Kaiser Health News Original Stories

4. Political Cartoon: 'Nothing We Could Do'

Kaiser Health News provides a fresh take on health policy developments with "Political Cartoon: 'Nothing We Could Do'" by Dan Piraro.

Here's today's health policy haiku:

DRUG MAKER’S GOOD NEWS-BAD NEWS SITUATION

Valeant has high hopes
for Walgreens deal, but earnings
forecast is still grim.

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Health Law Issues And Implementation

5. Enrollment Deadline Pushed Back Due To 'Unprecedented' Demand

The Centers for Medicare & Medicaid Services said nearly 1 million people were asked to leave their contact information to hold their spot in line, as the agency tried to handle the wave of last-minute enrollees.

Politico: Obamacare Deadline Pushed Back
Federal officials say the previous few days have been the busiest ever at the Obamacare website, with hundreds of thousands selecting health plans. But it's too early to say if the sign-up surge indicates that the administration will meet its modest enrollment goals for 2016. (Pradhan, 12/15)

6. Arkansas Panel Set To Finalize Recommendations Regarding Medicaid Expansion Plan

In a Tuesday meeting, the Health Reform Legislative Task Force did not focus on the private option -- the state's Medicaid expansion approach that's gained federal approval -- but on cost savings approaches for the program. The group’s proposal calls for expanding and enhancing the patient-centered medical home model — in which a patient’s treatment is coordinated by a primary care physician — for the traditional Medicaid population.

[Arkansas] Times Record: Task Force Begins To Finalize Recommendations For Future Of Medicaid In State
A legislative task force Tuesday held the first of what are scheduled to be three consecutive days of meetings to finalize the recommendations it will make for the future of Medicaid in Arkansas. Most of the discussion during Tuesday’s meeting of the Health Reform Legislative Task Force was not about the private option, Arkansas’ version of Medicaid expansion, but about ways to achieve cost savings across the entire Medicaid system. (Lyon, 12/15)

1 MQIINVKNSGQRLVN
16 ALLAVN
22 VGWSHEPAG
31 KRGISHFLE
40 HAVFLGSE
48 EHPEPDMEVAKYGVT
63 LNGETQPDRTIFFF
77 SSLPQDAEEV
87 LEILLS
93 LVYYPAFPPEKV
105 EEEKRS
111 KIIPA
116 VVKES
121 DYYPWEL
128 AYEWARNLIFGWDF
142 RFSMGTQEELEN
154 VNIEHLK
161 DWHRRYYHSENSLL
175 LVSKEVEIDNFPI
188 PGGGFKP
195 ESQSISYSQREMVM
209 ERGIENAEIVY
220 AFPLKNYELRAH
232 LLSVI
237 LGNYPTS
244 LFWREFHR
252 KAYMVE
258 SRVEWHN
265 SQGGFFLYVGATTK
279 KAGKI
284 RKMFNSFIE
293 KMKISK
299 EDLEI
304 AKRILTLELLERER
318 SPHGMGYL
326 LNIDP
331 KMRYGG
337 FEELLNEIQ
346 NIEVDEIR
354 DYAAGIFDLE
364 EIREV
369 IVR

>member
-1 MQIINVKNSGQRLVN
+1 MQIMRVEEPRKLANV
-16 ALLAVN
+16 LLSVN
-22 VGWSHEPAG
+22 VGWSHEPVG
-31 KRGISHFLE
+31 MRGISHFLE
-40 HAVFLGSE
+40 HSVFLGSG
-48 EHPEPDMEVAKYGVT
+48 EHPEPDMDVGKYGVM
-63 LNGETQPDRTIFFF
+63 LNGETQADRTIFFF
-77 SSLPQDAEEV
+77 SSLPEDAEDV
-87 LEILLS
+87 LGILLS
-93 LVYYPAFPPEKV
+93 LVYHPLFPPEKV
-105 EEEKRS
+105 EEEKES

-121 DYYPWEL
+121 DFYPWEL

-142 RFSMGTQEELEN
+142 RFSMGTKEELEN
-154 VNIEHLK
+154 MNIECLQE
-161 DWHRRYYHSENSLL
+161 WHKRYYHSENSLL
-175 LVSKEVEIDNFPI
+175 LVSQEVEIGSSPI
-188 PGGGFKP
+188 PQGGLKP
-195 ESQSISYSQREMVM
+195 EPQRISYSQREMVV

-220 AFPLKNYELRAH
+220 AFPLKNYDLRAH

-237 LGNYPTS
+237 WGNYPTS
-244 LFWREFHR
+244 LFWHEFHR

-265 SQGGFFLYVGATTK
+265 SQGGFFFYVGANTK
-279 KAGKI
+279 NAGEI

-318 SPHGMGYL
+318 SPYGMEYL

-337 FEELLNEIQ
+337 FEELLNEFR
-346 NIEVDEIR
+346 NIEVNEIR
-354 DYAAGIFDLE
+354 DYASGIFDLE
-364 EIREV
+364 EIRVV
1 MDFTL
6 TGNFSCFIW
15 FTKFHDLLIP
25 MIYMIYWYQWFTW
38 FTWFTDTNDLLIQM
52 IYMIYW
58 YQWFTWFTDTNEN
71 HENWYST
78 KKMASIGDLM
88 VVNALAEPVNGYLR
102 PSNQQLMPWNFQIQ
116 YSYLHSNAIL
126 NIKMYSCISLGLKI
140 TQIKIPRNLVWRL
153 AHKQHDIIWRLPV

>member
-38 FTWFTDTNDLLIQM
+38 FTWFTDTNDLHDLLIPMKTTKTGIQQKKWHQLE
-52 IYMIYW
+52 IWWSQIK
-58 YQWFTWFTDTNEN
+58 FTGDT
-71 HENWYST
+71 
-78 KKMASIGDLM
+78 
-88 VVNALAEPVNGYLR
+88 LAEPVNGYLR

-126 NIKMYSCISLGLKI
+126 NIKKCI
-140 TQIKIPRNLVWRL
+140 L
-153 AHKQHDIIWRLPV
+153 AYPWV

Arkansas Online: Medicaid Panel Ready With Proposals
A legislative task force plans to make recommendations today on changes to the state's Medicaid program, including changes to the private option and whether to hire managed-care companies to provide coverage for recipients with expensive medical needs. Under the private option, the state uses Medicaid funds to buy coverage on the federally run insurance exchange for low-income adults. (Davis, 12/16)

Capitol Hill Watch

7. Congress Reaches Year-End Spending, Tax Deals

The $1.15 trillion spending agreement, which includes a two-year delay for the "Cadillac tax," averts a shutdown and would fund the government deep into 2016.

Politico: Ryan Unveils Budget Deal, Touts Benefits To GOP